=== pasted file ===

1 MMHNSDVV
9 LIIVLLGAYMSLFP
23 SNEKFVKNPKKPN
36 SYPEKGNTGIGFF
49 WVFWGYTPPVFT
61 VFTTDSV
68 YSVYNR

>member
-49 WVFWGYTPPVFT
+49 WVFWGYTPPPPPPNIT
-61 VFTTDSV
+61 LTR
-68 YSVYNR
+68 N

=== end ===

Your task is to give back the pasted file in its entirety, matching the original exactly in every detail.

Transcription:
1 MMHNSDVV
9 LIIVLLGAYMSLFP
23 SNEKFVKNPKKPN
36 SYPEKGNTGIGFF
49 WVFWGYTPPVFT
61 VFTTDSV
68 YSVYNR

>member
-49 WVFWGYTPPVFT
+49 WVFWGYTPPPPPPNIT
-61 VFTTDSV
+61 LTR
-68 YSVYNR
+68 N